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8. “THE SICKENING HORRORS OF WAR”

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pp. 137-152

Private William Cheek headed back down McPherson’s Ridge, trying to shake off the effects of a Federal artillery shell that had exploded nearby. The round had landed near the edge of the woods moments after the Yankee line had broken. The concussion had flattened Cheek and had temporarily clouded his vision. Dazed, he had joined other...

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9. “ALL WERE WILLING TO DIE”

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pp. 153-174

Captain Thomas Cureton stood in the edge of the sprawling field and studied the distant outline of Cemetery Ridge. To do so, he had to look toward the early morning sun, which was rising through a patchy haze of ground fog and campfire smoke...

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10. “TERRIBLE AS AN ARMY WITH BANNERS”

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pp. 175-201

Mounted on horseback, Colonel James Keith Marshall sat in front of his brigade and waited for the order to advance. At age twenty-four, “Jimmy” Marshall was the youngest front-line brigade commander in the assault force. Handsome, dark-headed and youthful-looking, he was a day away from a memorable anniversary...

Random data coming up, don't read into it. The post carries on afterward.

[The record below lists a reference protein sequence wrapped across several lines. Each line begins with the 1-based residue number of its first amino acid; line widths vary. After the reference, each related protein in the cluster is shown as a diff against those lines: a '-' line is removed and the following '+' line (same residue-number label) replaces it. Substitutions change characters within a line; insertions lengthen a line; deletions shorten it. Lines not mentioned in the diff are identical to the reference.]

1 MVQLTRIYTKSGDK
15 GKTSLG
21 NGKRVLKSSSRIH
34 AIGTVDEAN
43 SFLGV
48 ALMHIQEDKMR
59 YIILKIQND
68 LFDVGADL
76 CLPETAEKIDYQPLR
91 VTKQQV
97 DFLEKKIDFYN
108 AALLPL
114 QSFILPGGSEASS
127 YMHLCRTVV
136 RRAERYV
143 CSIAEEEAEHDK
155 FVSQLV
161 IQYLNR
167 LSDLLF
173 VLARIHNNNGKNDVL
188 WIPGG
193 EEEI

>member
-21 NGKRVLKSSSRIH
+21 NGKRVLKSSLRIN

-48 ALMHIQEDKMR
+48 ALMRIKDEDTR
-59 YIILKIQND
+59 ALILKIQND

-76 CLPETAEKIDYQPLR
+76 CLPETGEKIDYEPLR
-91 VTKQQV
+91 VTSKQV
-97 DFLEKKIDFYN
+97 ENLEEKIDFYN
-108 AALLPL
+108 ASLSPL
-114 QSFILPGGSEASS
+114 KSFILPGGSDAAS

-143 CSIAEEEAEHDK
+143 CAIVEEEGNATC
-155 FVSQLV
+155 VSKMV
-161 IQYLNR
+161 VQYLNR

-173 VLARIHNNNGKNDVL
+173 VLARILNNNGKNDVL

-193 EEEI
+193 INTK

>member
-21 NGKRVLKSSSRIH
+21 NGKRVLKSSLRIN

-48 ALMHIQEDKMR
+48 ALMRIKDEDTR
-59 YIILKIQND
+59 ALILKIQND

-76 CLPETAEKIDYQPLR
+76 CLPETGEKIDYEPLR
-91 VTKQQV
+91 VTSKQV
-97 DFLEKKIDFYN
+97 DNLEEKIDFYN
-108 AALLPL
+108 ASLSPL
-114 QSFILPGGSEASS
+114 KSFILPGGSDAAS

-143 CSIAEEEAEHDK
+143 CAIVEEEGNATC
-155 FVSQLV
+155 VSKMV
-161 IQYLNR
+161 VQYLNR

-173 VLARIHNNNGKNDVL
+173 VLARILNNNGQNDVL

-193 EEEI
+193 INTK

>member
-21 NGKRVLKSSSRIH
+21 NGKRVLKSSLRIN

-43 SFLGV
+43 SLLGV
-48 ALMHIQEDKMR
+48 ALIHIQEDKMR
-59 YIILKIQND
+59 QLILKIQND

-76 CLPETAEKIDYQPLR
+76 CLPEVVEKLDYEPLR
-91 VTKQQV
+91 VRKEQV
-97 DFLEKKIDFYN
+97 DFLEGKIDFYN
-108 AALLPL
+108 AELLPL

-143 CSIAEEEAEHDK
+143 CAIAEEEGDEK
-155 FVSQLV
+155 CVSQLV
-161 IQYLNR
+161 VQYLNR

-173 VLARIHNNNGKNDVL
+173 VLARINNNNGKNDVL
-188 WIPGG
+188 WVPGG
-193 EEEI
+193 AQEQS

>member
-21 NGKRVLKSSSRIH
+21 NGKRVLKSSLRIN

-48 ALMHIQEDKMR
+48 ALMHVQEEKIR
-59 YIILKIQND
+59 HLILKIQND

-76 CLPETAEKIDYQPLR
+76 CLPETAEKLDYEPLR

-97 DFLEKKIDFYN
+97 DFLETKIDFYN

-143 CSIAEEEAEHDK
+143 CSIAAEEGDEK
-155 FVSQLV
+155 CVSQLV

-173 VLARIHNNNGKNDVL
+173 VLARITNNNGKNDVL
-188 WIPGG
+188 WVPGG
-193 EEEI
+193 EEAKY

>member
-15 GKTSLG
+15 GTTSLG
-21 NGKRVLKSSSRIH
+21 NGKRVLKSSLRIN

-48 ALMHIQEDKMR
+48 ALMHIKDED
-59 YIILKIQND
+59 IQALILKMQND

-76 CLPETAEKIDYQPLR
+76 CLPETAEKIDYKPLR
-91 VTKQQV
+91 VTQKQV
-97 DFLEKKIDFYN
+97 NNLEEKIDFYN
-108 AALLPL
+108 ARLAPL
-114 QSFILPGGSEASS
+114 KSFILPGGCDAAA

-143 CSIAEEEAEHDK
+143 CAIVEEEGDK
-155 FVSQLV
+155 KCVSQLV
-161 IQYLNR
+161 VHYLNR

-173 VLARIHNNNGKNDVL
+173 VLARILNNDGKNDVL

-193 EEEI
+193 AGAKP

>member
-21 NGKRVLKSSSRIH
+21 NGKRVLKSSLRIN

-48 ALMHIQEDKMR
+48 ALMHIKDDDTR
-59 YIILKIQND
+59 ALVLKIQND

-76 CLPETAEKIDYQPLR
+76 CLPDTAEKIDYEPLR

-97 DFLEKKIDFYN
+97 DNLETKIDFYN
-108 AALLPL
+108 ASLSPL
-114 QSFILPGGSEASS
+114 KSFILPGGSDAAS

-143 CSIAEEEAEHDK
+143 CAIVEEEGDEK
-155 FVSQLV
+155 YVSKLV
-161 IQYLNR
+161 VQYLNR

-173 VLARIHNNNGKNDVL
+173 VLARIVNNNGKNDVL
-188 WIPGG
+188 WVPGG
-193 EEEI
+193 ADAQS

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11. “UNCONQUERED IN SPIRIT”

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pp. 202-220

Carpeted with bodies, the Emmitsburg Road was a bloody mess. As the troops on the Confederate left fell back under the storm of Federal fire, many halted in the lane and lay on their bellies among the fallen. “The roar of the artillery continued,” one of Pettigrew’s men would...

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EPILOGUE: “STEADFAST TO THE LAST”

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pp. 221-245

Gettysburg would prove to be the high-water mark of the Confederacy. Two more years of brutal warfare would follow, but never again would Southerners come so close to achieving nationhood. The costliest battle of the war with 51,112 casualties, Gettysburg would afflict...

Images

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p. 246-246

NOTES

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pp. 246-278

BIBLIOGRAPHY

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pp. 279-293

INDEX

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pp. 294-304


E-ISBN-13: 9781469604312
E-ISBN-10: 1469604310
Print-ISBN-13: 9780807871409
Print-ISBN-10: 0807871400

Page Count: 336
Illustrations: 2 line drawings, 1 map
Publication Year: 2010